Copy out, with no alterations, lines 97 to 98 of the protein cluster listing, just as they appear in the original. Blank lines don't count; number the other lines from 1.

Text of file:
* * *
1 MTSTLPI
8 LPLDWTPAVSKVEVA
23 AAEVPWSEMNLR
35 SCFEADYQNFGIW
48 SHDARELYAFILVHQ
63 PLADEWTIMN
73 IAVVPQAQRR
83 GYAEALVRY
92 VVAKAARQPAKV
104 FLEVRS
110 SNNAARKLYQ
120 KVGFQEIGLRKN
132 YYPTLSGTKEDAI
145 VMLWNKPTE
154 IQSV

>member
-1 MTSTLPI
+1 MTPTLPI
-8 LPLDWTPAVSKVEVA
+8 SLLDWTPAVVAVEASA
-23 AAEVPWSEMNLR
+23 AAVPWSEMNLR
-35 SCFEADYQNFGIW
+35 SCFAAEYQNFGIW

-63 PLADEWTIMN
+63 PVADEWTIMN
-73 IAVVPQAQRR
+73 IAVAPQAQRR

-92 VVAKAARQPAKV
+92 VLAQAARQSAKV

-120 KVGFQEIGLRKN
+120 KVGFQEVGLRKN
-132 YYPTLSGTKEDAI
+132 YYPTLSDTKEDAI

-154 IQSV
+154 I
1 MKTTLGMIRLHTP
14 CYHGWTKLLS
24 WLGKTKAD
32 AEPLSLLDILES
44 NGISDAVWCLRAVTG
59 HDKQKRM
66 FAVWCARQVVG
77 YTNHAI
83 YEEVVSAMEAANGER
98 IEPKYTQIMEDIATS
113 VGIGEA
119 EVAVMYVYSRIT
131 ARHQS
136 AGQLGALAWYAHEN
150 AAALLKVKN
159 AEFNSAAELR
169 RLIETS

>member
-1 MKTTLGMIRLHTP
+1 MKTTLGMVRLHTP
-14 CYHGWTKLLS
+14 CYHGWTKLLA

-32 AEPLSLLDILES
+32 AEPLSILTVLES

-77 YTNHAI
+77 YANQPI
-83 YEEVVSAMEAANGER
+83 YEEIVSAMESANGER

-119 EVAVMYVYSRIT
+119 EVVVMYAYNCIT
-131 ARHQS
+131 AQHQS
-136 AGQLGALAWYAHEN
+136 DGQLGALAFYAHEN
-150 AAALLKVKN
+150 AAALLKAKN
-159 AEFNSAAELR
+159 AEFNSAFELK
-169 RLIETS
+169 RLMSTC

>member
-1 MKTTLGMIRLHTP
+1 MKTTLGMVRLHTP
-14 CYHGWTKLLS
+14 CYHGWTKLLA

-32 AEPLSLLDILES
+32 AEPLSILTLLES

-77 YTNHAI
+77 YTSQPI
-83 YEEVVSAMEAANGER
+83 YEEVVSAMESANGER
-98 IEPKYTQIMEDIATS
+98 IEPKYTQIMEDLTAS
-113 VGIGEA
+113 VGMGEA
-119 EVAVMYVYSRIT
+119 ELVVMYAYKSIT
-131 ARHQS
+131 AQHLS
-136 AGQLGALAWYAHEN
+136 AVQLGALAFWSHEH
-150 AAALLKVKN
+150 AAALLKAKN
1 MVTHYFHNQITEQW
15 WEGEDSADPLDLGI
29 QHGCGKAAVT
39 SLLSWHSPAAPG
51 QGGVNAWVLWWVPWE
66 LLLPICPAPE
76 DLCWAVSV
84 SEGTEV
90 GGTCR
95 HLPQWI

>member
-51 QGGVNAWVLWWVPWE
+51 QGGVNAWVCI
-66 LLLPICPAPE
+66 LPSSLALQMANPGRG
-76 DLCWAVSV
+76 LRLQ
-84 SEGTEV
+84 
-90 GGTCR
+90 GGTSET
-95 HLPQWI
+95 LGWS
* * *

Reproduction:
+136 AVQLGALAFWSHEH
-150 AAALLKVKN